The Web site for a Montréal auto dealership recently informed its readership that “Toyota est toujours numéro un, mais par la peau des fesses,” literally, “Toyota is still number one, but by the skin of its buttocks.”  In English, of course, we’d be more likely to say that “Toyota is still number one, but by the skin of its teeth” (or, if “Toyota” is to be taken as referring  to the company rather than the automobile, “by the skin of their teeth”—we assume that the reference here is not to the company’s eponymous founder, in which case we would say “by the skin of his teeth”). In any case, we may wonder which part of the human anatomy the skin of one’s teeth might actually be and where “by the skin of one’s teeth” in the sense of “just barely” came from in the first place. (Why it’s “teeth” in English and “buttocks” in French is a separate matter.)

There is general agreement that the expression “by the skin of one’s teeth” has its origin in the Book of Job (Job 19:20, to be exact). After that, things get a bit murky, because there has never been an agreed-upon, canonical “The” Book of Job, as the following sampling of English renderings of  Job 19:20 makes clear:

  • Whanne fleischis weren wastid, my boon cleuyde to my skyn; and oneli lippis ben left aboute my teeth. [Wycliffe 1382, the first translation of both the Old and New Testaments to appear in (Middle) English]
  • My bone hangeth to my skynne, and the flesh is awaye, only there is left me the skynne aboute my teth. [Coverdale 1535]
  • My bone cleaueth to my skinne and to my flesh, and I haue escaped with the skinne of my teeth. [Geneva 1560]
  • My bone cleaveth to my skinne, and to my flesh, and I am escaped with the skinne of my teeth. [King James 1611]
  • The flesh being consumed, my bone hath cleaved to my skin, and nothing but lips are left about my teeth. [Douay-Rheims 1609]
  • My bones are joined to my skin, and I have got away with my flesh in my teeth. [Bible in Basic English 1949]
  • My bones cleave to my skin and to my flesh, and I have escaped by the skin of my teeth. [New Oxford Annotated Bible (1965), which includes the note: “I have escaped by the skin of my teeth, an expression of proverbial origin which has received many different interpretations, all of which are hypothetical.”]
  • My bones stick out through my skina, and I gnaw my underlip with my teeth. (a Prob. rdg.; Heb. adds and my flesh) [The New English Bible (1970)]

So: one or more bones, some skin, some flesh (usually), teeth, and (sometimes) one or more lips. Where did all these body parts come from and how did they get assembled? Entering the realm of the less known in the hope of explaining the known (ignotus per ignotium), we can say that the earliest English translators relied in varying degrees on three main sources—in Hebrew, Greek, and Latin—and, after the Reformation, on Martin Luther’s German translation of the Bible as well. The books you had at hand, your facility with the source languages, and to some extent the religious persuasion of your underwriter all influenced the end result.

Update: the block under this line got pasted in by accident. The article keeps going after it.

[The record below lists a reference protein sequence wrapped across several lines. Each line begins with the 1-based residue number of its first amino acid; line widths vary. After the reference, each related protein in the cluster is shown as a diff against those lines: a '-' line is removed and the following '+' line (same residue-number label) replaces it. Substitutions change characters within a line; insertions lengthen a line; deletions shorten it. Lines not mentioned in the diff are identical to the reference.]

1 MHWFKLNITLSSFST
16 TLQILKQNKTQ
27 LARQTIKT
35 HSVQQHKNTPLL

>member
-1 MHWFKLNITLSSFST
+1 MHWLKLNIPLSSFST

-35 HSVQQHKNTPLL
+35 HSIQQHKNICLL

Working backwards in time:

  • The Vulgate—St. Jerome’s late fourth-century (C.E.) translation into Latin from Hebrew and earlier Latin sources: Pelli meae, consumptis carnibus, adhaesit os meum, et derelicta sunt tantummodo labia circa dentes meos. (‘The flesh having wasted away, my bone sticks to my skin and only the lips around my teeth are left.’ It is fortuitous that the nominative singulars os ‘bone’ and ōs ‘mouth; the organ of speech, mouth, tongue, lips; face’ would have looked the same in Jerome’s time without the macron to distinguish them.)
  • The Septuagint, on which St. Jerome made a point of saying that he had not based his translation because of the many hands that had gone into writing and revising it since Ptolemy invited the apocryphal 72 translators (later rounded down to 70—septuaginta is Latin for ‘seventy’) to Alexandria towards the end of the third century B.C.E. to undertake to render the Hebrew Scriptures into Greek: εν δερματι μου εσαπησαν αι σαρκες μου τα δε οστα μου εν οδουσιν εχεται [en dermati mou esapēsan [h]ai sarkes mou ta de osta mou en odousin ekhestai] (‘My flesh has putrefied in my skin and my bones are held in teeth.’ Whose teeth? The usual guess is Job’s, but who knows?)
  • The Hebrew Tanakh—an acronym of the three component parts of the canonical Hebrew Bible, namely, Torah (‘Instruction’), Nevi’im (‘Prophets’), and Ketuvim (‘Writings,’ the section to which the Book of Job belongs):
    בעורי ובבשרי דבקה עצמי ואתמלטה בעור שני׃  [be’ori uvivsari davekah atsmi va’etmaletah be’or shinai] (‘My bone clings to my skin and to my flesh and I have escaped with the skin of my teeth.’)

Well, what to make of all this? Besides his skin and bones, what is Job left with? (Or, stretching it, since he still has several more chapters of suffering to go, what has he escaped with?) He can still speak coherently, Satan having been careful, according to some scholars, to guarantee that Job retain the ability to curse God, presumably with the full articulatory phonetic inventory of his native language, when he can’t take it any longer. But how much and which parts of his speech apparatus he still has has to remain a matter of conjecture, though the bottom line seems to be “not much, just enough.”